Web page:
Supreme Court upholds BAHA decision not to import Guyanese rice

If you were one of the Belizeans dreaming of 69-cent rice on your dinner table, then we can tell you tonight that the dream is over, at least for now.  Supreme Court Justice Sonia Young this morning said she would not grant leave to importer Jack Charles to file for judicial review of a decision by the Belize Agricultural Health Authority (BAHA), which had declined to allow him to import the three containers with 75 tonnes vlcsnap-6564-07-13-07h39m45s664of Guyanese rice sitting at the Big Creek Port. Presiding in chambers, Justice Young ruled that Charles had proceeded without obtaining an import permit in violation of the law and that the letter of his subsequent application to the court was not strictly followed. Charles’ attorney, Leeroy Banner, told us afterward that the decision leaves them with few options.

 

Leroy Banner, Attorney, RC Imports: What happened is that the court held that because there was no import permit and that was so important that because the importer did not have that import permit then what he did was unlawful and she would not grant leave to apply for judicial review.  She is pretty much saying that you needed the import permit and without that you cannot import the goods into Belize.

Reporter: Is that Justice Sonya Young?

Leroy Banner, Attorney, RC Imports: That is so.vlcsnap-3755-07-06-06h42m50s089

Reporter: This seems to be a very important loss, if I may put it that way.  Do you intend to take any redress to try to deal with this?  Can you appeal in any way?

Leroy Banner, Attorney, RC Imports: Yes we can appeal but at this time we need to consult with our client and see what direction we’ll go.  But, according to the judge, Section Twenty-seven is so clear that I do not think that there is any merit in appealing this ruling.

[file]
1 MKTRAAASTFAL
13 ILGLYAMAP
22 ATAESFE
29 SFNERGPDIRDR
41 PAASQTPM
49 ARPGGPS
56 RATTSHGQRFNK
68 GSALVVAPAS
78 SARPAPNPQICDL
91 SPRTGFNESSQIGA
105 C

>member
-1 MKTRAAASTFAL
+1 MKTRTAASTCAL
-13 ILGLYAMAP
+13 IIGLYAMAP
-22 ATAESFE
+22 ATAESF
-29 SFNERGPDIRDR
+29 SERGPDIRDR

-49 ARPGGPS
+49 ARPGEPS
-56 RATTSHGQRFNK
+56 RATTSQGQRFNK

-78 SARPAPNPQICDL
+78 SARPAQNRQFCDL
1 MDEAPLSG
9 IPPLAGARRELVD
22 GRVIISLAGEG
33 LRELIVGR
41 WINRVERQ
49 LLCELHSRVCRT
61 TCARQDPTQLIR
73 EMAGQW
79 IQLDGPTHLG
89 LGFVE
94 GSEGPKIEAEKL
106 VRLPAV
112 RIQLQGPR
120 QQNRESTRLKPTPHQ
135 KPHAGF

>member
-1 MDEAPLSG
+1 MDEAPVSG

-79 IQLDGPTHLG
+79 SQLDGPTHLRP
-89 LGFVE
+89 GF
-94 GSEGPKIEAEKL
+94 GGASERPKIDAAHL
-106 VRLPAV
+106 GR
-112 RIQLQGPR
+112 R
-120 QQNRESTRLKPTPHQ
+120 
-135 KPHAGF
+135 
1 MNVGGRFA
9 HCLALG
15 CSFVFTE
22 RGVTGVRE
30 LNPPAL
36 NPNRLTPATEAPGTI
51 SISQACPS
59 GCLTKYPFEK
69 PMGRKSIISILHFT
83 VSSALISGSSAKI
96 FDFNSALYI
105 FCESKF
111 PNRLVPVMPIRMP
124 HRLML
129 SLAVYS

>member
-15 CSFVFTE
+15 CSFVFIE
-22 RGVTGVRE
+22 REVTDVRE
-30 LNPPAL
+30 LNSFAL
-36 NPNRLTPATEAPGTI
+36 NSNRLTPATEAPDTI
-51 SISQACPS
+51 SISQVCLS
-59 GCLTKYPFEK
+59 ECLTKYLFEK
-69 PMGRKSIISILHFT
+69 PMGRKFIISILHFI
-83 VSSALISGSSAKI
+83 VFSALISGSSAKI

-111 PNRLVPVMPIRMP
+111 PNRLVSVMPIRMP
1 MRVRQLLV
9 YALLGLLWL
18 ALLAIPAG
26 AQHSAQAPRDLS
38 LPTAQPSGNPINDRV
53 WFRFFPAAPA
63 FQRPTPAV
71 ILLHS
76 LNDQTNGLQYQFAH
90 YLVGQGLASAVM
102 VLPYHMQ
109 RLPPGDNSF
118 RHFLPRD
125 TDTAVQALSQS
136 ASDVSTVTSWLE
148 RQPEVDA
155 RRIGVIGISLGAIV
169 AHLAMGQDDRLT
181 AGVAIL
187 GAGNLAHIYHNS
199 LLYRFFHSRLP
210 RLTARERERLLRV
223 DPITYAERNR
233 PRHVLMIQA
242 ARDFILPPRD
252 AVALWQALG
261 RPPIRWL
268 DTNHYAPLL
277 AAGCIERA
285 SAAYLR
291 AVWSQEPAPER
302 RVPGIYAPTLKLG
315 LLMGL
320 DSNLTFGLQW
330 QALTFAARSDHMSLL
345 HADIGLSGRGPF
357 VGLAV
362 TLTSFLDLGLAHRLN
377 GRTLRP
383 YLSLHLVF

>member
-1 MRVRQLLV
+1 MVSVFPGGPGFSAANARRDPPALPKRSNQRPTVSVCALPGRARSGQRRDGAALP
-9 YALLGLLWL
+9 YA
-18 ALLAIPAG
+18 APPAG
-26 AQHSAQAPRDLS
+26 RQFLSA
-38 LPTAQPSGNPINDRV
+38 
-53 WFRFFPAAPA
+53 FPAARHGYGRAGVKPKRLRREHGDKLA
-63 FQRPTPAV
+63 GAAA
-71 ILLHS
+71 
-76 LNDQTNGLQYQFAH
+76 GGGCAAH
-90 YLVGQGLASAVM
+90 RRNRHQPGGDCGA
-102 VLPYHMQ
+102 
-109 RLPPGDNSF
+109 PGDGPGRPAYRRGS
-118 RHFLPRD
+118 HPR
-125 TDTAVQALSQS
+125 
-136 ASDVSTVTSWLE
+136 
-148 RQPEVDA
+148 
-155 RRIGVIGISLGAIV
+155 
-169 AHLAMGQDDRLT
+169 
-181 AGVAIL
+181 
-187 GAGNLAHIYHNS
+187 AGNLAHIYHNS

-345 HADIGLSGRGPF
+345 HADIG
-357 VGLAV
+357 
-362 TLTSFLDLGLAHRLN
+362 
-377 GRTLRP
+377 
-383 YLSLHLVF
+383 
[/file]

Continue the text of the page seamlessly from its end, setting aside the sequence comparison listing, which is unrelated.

Reporter: So is this where the rice fight ends?

Leroy Banner, Attorney, RC Imports: Like I said, I need to get direction from my client because what happened is that an issue has been raised as to the community law, whether or not the matter should be before the CCJ.  So we need to take directions from our client and see where we go from here.

Neither Charles nor his technical advisor Sergio Garcia said anything to reporters, walking briskly past the cameras and down the steps from the Court. Madam Justice Young found that the Court was being asked to intervene to support breaking the law, which it could not and would not do, according to attorney for Circle R Products Senior Counsel Eamon Courtenay.

Eamon Courtenay, Attorney, Belize Agro-productive Sector Group: The rice producers who I represent didn’t even have to make any argument to the court.  The court looked at the application that was filed and it was not properly done and so she said that looking atvlcsnap-7319-04-17-05h44m14s174 it, it doesn’t even affect our clients even if she were to give permission.  So we weren’t called upon to make any submissions.  Essentially what the government argued, quite rightly in their submissions was that basically the issue that is before the court is an importer who says, “I need a license, I applied for it and didn’t get it, I don’t care, I’m bringing in my goods notwithstanding the fact that I have not obtained the necessary permit.”  Then come to court and say I don’t have the permit and I want the court to order the importation of a product that requires a license.  In effect asking the court to assist him to break the law.  The court was very clear that the court is not here to assist anyone in breaking the law and therefore a person who does not have the necessary import permit for the importation of rice will not be allowed to use the court as a basis on which to get some sort of relief.